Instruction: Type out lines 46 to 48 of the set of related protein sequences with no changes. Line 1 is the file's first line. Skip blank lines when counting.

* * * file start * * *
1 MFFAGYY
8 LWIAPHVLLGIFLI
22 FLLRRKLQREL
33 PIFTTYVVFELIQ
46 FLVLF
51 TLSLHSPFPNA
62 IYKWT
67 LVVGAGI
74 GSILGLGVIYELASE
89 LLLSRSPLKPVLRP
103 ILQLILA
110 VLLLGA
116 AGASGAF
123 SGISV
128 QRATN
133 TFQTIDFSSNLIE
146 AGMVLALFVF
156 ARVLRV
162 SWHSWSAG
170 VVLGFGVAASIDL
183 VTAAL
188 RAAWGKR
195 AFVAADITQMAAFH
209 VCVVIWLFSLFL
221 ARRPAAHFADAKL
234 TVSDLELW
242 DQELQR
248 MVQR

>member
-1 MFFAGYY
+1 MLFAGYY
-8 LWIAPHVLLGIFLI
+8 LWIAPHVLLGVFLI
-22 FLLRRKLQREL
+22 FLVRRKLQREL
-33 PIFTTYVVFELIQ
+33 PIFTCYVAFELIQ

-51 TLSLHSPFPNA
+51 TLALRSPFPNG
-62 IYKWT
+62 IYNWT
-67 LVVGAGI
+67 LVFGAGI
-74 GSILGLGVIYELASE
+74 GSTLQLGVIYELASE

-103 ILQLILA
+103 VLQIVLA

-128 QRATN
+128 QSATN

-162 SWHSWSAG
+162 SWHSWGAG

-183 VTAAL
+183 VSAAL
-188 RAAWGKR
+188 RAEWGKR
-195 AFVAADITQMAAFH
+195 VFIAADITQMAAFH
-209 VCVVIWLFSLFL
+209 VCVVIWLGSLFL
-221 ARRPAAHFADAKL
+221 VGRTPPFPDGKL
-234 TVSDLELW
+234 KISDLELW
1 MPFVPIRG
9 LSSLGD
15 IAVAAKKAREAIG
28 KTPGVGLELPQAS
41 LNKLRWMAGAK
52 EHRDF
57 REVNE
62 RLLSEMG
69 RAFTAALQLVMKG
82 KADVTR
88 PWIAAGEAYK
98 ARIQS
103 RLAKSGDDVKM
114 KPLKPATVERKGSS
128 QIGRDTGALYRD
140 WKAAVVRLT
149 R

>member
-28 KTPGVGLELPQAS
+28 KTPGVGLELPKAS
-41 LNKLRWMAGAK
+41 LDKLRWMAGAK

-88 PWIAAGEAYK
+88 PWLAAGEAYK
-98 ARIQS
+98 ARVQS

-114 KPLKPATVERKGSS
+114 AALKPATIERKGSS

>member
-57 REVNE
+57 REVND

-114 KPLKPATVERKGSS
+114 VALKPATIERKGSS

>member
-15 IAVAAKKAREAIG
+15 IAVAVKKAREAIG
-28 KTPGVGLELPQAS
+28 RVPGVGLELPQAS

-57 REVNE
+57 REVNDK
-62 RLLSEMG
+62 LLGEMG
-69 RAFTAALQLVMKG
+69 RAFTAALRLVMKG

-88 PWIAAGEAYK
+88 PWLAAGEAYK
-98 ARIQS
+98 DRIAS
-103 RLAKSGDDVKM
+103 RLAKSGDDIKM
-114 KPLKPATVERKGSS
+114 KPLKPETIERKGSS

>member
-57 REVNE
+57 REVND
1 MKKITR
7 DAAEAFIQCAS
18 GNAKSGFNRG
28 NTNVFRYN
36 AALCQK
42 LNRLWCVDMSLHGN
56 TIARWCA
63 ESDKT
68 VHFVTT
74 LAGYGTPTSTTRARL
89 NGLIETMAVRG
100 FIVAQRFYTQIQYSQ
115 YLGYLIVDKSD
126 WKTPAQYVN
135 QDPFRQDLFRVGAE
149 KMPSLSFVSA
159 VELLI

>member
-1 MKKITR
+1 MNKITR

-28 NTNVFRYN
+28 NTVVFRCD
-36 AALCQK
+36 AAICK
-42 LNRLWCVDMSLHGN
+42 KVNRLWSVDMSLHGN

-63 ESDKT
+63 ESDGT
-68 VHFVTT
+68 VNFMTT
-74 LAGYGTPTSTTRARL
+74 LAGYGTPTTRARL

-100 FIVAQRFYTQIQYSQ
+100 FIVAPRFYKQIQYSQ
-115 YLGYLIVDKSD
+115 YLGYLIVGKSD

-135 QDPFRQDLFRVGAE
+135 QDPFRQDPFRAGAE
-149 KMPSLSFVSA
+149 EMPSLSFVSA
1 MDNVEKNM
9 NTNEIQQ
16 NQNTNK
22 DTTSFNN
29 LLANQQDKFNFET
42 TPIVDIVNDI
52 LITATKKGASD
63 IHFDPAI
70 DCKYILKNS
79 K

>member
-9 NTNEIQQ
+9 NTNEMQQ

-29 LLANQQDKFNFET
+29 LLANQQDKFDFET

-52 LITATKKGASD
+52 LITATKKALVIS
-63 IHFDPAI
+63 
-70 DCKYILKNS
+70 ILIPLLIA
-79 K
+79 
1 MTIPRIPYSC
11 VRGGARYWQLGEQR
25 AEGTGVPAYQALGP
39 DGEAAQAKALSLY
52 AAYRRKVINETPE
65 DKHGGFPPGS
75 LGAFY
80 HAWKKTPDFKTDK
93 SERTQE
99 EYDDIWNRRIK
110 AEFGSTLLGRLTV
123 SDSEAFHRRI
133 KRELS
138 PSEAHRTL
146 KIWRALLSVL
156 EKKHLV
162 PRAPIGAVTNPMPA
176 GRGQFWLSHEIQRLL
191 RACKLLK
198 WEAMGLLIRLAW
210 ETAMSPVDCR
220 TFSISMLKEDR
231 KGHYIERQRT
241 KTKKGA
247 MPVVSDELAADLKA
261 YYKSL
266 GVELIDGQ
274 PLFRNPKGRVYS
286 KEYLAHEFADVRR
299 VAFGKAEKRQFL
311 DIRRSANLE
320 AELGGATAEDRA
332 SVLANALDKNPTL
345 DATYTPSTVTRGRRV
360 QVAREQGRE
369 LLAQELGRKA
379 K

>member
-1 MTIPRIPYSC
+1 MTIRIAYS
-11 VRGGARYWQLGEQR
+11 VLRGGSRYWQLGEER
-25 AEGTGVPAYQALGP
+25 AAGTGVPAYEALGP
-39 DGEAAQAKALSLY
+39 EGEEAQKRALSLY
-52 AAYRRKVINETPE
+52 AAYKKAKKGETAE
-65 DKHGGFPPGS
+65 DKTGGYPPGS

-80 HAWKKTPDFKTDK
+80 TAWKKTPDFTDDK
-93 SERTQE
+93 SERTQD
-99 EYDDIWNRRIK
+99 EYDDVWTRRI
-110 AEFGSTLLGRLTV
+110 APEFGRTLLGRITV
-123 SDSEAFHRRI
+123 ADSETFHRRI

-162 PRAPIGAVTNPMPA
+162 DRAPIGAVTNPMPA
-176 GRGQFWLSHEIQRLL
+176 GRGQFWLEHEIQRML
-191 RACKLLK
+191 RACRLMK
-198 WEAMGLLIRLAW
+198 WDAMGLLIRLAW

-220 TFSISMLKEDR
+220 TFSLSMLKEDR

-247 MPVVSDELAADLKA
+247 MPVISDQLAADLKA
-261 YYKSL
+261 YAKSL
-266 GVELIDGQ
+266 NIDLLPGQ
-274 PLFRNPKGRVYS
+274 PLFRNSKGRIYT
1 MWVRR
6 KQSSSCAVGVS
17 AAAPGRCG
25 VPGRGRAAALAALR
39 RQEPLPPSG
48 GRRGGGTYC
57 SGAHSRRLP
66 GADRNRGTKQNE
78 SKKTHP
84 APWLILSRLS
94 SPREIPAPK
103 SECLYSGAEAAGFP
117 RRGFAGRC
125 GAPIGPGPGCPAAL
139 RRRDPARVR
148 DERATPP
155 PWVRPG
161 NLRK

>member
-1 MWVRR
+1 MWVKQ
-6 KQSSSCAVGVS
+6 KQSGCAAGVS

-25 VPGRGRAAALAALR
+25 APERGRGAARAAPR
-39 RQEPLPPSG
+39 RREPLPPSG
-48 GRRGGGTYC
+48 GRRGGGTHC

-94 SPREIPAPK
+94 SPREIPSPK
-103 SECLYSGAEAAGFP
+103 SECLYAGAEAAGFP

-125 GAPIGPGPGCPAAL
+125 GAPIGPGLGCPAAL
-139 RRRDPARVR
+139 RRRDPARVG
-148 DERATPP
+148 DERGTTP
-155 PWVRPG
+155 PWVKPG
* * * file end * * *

-103 ILQLILA
+103 VLQIVLA

-128 QRATN